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Manganiyar dreams in 'Pearl of the Desert'

Pushpendra Singh's documentary, playing online at the Dharamshala Film Festival, follows a Manganiyar boy as he takes his first steps towards a singing career

Moti (right) practices in the dunes in 'Pearl of the Desert'
Moti (right) practices in the dunes in 'Pearl of the Desert'

Pushpendra Singh’s approach to documentary might have infusions of fictional storytelling, but there are some things you can’t plan. Manganiyar elder and poet Nijre Khan is rhythmically reciting to an audience of young children about their heritage when his flow is broken by a gust of desert wind that finds its way into the hut, covering both speaker and listener with dust. It’s a small miracle bottled, nature adding its own commentary to a scene.

Maru ro Moti (Pearl of the Desert, 2019), which is playing online at the Dharamshala International Film Festival (29 October-4 November), originated during the production of Lajwanti (2014), Singh’s first feature as director. He was talking with Anwar Khan of the Manganiyars—a desert community in Rajasthan known for their musical traditions—who asked if he’d make a film on them. Singh didn’t want to cover the same ground that he’d seen in documentaries on the community, which has become famous in recent decades through touring and exuberant stage shows. He asked Khan if there was something he could focus on. The musician told him about bhanat, a harvest ritual. “I was reading this Rajasthani dictionary and found that bhanat also referred to education,” Singh said. Already impressed by Manganiyar youngsters, who'd surround him and sing when there was a break in shooting, he latched onto the idea of a film from the perspective of a young musician.

When the director accompanied Anwar to his village of Barna, he became fascinated by the Manganiyar oral tradition of teaching. There, Singh came across Anwar’s nephew, Moti, a talented young singer. Moti’s journey—his musical education, lessons from his uncle and Nijre Khan, and his first steps towards a performing career—became the story of the film. It took five years to make, Singh returning periodically to Barna to shoot. In this time he also directed a second feature, Ashwatthama (2017); his fourth, Laila Aur Satt Geet, released this year.

In several scenes, Singh had Moti and others re-enact events. He then blended these with more traditional documentary footage captured without rehearsal. “I’m more interested in the truth than reality,” he told me, saying he wanted to give the impression of staging, and giving the example of one of the great early documentaries, Nanook of the North (1922), which was later found to have been largely staged by director Robert Flaherty. It wasn’t always the rehearsed option that made the final cut, though. There’s a spectacular acapella performance by Moti as he sits on a camel cart, leaving home on his first trip abroad. Singh shot it twice, at first capturing the audio with a basic camera recorder, and later giving Moti a proper mic. But he ended up using the raw first version.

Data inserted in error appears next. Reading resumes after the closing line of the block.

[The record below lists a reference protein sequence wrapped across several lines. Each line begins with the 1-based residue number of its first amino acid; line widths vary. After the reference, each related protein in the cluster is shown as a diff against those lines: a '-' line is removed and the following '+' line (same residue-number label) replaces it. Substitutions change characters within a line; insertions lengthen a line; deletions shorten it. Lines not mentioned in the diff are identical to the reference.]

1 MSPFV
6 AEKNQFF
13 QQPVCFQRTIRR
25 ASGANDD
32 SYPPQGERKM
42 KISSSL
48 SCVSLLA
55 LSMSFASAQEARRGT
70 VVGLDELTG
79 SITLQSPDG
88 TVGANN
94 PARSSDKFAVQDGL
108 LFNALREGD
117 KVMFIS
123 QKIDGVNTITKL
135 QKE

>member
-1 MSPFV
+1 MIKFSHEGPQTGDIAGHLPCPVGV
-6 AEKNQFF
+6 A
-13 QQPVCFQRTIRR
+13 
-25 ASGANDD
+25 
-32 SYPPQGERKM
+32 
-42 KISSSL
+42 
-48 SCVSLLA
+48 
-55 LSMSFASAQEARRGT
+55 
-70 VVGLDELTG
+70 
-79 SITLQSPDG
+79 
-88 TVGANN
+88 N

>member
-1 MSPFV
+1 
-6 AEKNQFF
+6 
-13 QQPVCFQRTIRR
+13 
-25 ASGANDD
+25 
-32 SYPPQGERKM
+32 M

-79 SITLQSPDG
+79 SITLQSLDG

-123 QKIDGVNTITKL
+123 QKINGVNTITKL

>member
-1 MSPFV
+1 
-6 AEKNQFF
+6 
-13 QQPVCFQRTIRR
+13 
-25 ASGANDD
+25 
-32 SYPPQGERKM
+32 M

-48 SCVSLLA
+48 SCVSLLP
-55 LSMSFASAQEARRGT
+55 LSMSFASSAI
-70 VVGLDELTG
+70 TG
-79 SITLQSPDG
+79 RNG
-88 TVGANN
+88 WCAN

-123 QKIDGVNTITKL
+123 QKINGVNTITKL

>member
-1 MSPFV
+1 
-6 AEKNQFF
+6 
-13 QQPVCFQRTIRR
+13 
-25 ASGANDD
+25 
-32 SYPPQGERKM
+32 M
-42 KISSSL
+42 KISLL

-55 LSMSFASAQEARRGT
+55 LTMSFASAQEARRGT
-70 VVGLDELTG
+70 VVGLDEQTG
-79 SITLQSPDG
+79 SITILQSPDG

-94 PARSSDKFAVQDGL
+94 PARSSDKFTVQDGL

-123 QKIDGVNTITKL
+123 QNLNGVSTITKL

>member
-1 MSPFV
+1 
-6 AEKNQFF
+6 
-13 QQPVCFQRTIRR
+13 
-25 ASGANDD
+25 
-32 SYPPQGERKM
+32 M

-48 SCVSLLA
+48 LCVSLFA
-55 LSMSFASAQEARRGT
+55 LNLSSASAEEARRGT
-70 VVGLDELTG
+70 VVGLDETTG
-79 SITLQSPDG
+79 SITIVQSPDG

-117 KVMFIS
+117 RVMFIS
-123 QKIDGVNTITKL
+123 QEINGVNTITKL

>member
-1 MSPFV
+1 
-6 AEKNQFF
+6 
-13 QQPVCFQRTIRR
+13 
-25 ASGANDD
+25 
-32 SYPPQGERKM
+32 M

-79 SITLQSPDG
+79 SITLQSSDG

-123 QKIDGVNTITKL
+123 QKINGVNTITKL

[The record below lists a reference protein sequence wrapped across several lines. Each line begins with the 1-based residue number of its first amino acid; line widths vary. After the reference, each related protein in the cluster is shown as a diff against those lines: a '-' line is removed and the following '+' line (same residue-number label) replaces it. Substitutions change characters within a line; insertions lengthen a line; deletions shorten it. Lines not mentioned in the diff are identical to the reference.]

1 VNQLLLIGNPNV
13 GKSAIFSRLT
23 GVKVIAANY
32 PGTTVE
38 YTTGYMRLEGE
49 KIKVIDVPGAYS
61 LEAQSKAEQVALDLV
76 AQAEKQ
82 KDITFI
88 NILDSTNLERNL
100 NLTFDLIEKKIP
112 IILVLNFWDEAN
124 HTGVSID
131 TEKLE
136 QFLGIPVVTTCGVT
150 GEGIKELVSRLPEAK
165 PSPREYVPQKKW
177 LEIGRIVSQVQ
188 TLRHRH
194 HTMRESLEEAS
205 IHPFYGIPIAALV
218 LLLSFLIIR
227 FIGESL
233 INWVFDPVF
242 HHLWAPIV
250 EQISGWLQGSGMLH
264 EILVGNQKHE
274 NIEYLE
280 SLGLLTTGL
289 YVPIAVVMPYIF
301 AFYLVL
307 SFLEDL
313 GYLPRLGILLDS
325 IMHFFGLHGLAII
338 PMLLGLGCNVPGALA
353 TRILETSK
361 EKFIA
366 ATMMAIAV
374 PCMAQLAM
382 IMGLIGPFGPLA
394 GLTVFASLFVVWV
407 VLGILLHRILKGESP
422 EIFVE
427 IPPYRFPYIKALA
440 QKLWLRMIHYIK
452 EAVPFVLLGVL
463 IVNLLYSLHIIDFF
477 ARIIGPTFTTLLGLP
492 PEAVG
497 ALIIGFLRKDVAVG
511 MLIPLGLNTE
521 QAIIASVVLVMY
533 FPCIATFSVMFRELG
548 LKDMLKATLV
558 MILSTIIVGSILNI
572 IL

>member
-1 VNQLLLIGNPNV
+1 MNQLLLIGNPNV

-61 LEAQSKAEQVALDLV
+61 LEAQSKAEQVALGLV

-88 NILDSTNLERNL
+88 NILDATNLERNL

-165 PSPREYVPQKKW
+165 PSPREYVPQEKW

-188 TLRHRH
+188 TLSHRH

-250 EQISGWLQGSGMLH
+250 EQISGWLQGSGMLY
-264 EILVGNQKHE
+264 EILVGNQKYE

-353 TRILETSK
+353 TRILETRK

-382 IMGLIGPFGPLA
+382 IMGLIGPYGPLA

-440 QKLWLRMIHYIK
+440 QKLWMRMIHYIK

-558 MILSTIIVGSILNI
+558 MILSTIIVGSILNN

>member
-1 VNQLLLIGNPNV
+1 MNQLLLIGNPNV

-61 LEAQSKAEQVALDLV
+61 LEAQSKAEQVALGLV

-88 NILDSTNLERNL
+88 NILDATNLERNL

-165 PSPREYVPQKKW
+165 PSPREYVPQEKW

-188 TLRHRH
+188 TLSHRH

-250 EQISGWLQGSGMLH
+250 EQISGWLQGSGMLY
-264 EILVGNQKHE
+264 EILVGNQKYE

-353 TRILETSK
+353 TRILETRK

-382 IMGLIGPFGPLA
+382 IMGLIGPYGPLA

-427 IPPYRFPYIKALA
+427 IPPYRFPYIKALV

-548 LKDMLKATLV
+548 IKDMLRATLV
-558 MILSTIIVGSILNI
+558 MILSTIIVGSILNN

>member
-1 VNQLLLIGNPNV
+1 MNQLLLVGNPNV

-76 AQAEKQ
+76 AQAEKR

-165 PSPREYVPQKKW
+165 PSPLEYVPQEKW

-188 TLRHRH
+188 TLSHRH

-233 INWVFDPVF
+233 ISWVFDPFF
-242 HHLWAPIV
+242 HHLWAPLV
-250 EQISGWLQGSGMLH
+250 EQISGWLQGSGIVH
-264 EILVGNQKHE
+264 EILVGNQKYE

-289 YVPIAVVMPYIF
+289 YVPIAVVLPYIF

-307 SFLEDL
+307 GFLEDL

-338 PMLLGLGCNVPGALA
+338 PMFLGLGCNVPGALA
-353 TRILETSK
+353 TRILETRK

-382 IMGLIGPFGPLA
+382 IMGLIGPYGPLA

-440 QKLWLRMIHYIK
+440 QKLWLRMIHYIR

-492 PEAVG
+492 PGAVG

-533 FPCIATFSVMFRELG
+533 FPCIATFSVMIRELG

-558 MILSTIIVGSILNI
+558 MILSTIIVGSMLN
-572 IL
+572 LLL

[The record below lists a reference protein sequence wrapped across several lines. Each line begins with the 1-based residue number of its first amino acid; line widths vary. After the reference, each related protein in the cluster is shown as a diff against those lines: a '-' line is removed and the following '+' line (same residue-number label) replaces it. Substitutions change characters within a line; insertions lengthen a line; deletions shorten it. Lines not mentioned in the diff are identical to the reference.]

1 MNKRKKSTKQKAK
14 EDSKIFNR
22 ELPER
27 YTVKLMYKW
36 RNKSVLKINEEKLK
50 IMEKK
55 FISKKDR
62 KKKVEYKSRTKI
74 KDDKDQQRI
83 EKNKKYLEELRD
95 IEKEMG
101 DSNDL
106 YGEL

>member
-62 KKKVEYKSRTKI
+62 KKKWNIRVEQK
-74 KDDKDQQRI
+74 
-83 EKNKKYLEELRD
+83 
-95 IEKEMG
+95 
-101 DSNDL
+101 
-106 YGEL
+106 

The Manganiyar are Muslim, but their patrons are mostly upper caste Hindus, which has resulted in a syncretic art and way of life for the community. They might almost be mistaken for a Hindu tribe in the film—they use Hindu legends in their art and speech, a group prays at a temple—but there are also songs in praise of Allah, and of course everyone is named Khan. Their lower social standing is alluded to: Singh says many upper-caste patrons consider them on par with Dalits, the power imbalance clear in one scene where Manganiyar musicians sit on the ground and serenade their listeners, who are on an elevated surface. In another scene, Anwar and a few men talk about discrimination, though caste isn’t mentioned explicitly.

Singh’s approach to the material isn’t ethnographic; his aim was to make something that was both a documentary and a musical. There are stunning scenes with Moti in the desert, his voice echoing through the deserted landscape, and of bhanat work songs, the call-and-response vocals a primal link with tribes in other parts of the world (“They have this idea of projection,” Singh said, “of singing in open spaces”). Even with their recent fame outside their home state, there is a sense of the difficulty of sustaining livelihood and maintaining tradition. A man complains about the difficulty of continuing their way of teaching, upon which Singh mercilessly cuts to a group of children singing the hit film song Main Tenu Samjhawan.

At one point, Moti is warned by an elder, “Our heritage is poetry, couplets, traditional songs. You can sustain yourself with them. Do not fall into the trap of the hotels”. Yet there’s also a clear-sightedness about where the boy’s efforts should be focused. Anwar Khan, dropping the boy to his village after his first foreign tour, asks him about his plans. When Moti defers to him, he says, “You won't get anywhere if you leave music.” Moti’s answer is immediate. “I will never abandon music. I'll die without it."

Visit to register for the Dharamshala International Film Festival.

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